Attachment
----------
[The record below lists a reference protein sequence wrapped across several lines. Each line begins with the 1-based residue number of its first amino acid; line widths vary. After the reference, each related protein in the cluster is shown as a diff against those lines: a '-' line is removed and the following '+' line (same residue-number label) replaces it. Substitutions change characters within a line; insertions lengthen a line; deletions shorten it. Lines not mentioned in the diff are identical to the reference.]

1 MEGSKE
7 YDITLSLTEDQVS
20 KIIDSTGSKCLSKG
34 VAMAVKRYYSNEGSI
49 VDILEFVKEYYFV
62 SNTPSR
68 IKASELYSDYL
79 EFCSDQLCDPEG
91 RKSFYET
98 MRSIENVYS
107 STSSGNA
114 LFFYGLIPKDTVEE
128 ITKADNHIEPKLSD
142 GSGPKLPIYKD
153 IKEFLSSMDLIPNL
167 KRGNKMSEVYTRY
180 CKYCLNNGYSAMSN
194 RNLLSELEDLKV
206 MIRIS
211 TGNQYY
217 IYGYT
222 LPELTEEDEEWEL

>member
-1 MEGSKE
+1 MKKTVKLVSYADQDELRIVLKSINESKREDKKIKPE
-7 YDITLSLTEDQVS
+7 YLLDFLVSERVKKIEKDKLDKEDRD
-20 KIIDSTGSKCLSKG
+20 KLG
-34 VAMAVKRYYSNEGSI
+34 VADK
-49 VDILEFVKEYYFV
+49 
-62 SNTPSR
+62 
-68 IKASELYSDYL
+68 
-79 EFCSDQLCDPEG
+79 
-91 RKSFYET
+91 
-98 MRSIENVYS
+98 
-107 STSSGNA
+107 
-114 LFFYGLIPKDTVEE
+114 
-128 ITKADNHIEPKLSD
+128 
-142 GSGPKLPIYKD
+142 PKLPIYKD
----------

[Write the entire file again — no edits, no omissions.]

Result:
[The record below lists a reference protein sequence wrapped across several lines. Each line begins with the 1-based residue number of its first amino acid; line widths vary. After the reference, each related protein in the cluster is shown as a diff against those lines: a '-' line is removed and the following '+' line (same residue-number label) replaces it. Substitutions change characters within a line; insertions lengthen a line; deletions shorten it. Lines not mentioned in the diff are identical to the reference.]

1 MEGSKE
7 YDITLSLTEDQVS
20 KIIDSTGSKCLSKG
34 VAMAVKRYYSNEGSI
49 VDILEFVKEYYFV
62 SNTPSR
68 IKASELYSDYL
79 EFCSDQLCDPEG
91 RKSFYET
98 MRSIENVYS
107 STSSGNA
114 LFFYGLIPKDTVEE
128 ITKADNHIEPKLSD
142 GSGPKLPIYKD
153 IKEFLSSMDLIPNL
167 KRGNKMSEVYTRY
180 CKYCLNNGYSAMSN
194 RNLLSELEDLKV
206 MIRIS
211 TGNQYY
217 IYGYT
222 LPELTEEDEEWEL

>member
-1 MEGSKE
+1 MKKTVKLVSYADQDELRIVLKSINESKREDKKIKPE
-7 YDITLSLTEDQVS
+7 YLLDFLVSERVKKIEKDKLDKEDRD
-20 KIIDSTGSKCLSKG
+20 KLG
-34 VAMAVKRYYSNEGSI
+34 VADK
-49 VDILEFVKEYYFV
+49 
-62 SNTPSR
+62 
-68 IKASELYSDYL
+68 
-79 EFCSDQLCDPEG
+79 
-91 RKSFYET
+91 
-98 MRSIENVYS
+98 
-107 STSSGNA
+107 
-114 LFFYGLIPKDTVEE
+114 
-128 ITKADNHIEPKLSD
+128 
-142 GSGPKLPIYKD
+142 PKLPIYKD